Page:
The opening of telecommunications channels and the pervasive use and availability of broadcasting kit moved the media approach and coverage to a global stage, necessitating amongst other things a re-adjustment of the Premiership business model and a re-prioritisation of the revenue streams from tickets to t-shirts and advertising with a growing hands-on focus directly on the fan base.


While of course he didn’t run the day to day business of the club, at a minimum in IT industry terms you’d have to consider Sir Alex a board-seated CTO of the MU machine. The changes he has helped managed the Club through are as vast as the changes from silent film to radio to television to satellite viewing, from mainframes to minis to micros to handhelds, or from re-seller to integrator to service provider to cloud provider, and everything else in between (which, as the astute amongst you might have noticed, in our industry has also created the need for a re-adjustment to business models, a different way of looking at revenues and a different focus and approach to customers).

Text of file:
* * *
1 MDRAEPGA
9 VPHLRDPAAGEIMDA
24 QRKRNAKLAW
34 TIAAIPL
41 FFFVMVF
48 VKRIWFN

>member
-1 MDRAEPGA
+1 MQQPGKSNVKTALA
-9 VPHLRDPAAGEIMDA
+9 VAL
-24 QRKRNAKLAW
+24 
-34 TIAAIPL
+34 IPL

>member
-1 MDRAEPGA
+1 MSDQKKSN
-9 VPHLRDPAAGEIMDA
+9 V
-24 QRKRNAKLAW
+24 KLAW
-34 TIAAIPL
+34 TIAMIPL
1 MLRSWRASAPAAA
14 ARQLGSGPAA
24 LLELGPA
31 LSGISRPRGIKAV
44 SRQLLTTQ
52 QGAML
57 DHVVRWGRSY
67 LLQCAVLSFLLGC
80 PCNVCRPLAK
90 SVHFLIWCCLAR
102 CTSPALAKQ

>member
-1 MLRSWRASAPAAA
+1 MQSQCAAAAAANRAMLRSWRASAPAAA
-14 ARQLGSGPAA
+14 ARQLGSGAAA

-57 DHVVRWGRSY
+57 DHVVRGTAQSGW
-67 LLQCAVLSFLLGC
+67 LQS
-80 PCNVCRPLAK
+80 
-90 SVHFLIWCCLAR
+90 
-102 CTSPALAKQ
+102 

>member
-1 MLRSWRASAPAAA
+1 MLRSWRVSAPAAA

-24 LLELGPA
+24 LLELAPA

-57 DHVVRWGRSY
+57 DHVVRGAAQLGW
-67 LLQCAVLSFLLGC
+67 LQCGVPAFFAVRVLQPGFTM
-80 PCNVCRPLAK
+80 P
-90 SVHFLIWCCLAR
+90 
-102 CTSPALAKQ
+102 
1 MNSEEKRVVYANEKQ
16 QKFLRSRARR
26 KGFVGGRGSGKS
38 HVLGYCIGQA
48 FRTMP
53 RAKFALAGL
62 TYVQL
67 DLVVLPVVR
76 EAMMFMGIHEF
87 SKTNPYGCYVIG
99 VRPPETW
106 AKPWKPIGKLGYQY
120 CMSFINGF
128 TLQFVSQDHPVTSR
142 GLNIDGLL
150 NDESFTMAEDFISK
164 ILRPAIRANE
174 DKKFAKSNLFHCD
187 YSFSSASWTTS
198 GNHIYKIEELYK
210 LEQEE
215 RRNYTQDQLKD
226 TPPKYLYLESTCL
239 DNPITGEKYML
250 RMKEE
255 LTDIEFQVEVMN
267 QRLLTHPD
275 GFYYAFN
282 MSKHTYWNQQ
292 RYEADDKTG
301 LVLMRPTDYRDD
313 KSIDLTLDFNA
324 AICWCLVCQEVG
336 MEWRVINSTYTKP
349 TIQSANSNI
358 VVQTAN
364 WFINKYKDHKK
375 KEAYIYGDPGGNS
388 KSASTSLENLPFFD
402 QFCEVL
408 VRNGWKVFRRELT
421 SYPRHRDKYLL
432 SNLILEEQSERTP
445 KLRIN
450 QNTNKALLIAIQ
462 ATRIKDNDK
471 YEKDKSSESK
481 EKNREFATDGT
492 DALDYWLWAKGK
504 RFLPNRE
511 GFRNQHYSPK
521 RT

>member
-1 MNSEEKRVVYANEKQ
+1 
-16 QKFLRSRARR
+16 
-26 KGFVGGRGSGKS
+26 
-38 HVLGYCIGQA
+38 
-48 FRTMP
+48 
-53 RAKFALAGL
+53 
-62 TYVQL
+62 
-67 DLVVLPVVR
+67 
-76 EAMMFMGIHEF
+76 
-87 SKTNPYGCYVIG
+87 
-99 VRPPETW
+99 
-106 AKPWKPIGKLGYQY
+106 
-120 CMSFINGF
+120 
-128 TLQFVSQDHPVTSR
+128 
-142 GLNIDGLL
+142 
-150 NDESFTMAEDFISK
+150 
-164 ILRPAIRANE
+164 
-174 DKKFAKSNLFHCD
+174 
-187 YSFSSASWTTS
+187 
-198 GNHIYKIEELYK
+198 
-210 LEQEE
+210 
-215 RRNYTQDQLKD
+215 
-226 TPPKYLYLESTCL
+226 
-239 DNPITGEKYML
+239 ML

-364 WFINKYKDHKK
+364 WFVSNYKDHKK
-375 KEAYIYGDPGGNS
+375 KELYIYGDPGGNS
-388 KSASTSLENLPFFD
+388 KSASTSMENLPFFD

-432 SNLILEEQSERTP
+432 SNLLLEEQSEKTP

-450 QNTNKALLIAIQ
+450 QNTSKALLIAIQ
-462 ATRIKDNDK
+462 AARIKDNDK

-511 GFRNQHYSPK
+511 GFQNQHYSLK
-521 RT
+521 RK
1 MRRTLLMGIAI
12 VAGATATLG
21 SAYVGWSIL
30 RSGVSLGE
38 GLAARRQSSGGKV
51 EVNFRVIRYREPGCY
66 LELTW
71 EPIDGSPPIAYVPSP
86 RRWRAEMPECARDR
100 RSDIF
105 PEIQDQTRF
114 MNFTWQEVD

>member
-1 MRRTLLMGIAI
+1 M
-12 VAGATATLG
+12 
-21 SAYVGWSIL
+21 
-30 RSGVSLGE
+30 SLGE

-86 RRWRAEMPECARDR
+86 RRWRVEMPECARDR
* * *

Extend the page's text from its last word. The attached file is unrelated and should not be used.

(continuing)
Alex Ferguson was open to change: any good Manager (football or otherwise) needs a defence mechanism and the flexibility to deal with and exploit that which is happening around you is near the top of the list. And change is of course what the IT industry – and Cloud –  is all about, both changing itself and enabling change pretty much everywhere else. You are after all still selling and providing computer “stuff” but the pitch, the rules, the players, the press and the fans all only bear the tiniest of resemblance to what came before.

(In any case, has anyone else noticed that the Football v Religion question has been answered from a social media perspective: the announcement of the new Pope garnered about five times as many tweets in the first round of reactions to Sir Alex stepping down).

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Keep it Clear… the Business of Cloud


For a CEO not up on the tech side of things, asking a techie “What is Cloud?” would be as useful as asking a meteorologist the same question… there are too many wrong answers – for the particular needs of any particular CEO – amongst the right ones, not to mention that the term itself has become almost redundant.

To be fair, the term ‘cloud’ itself has probably contributed to the rapid uptake in both use and press coverage. To paraphrase George Carlin, “Cloud is such a friendly sounding word… It sounds like a snack, doesn't it? New Nabisco Clouds! And new Cheese Clouds, Corn Clouds, Pizza Clouds, Sesame Clouds, Onion Clouds, Tater Clouds”…" Broad, cross-functional, magical… and more – it is a great catch-all term, just not a specific one.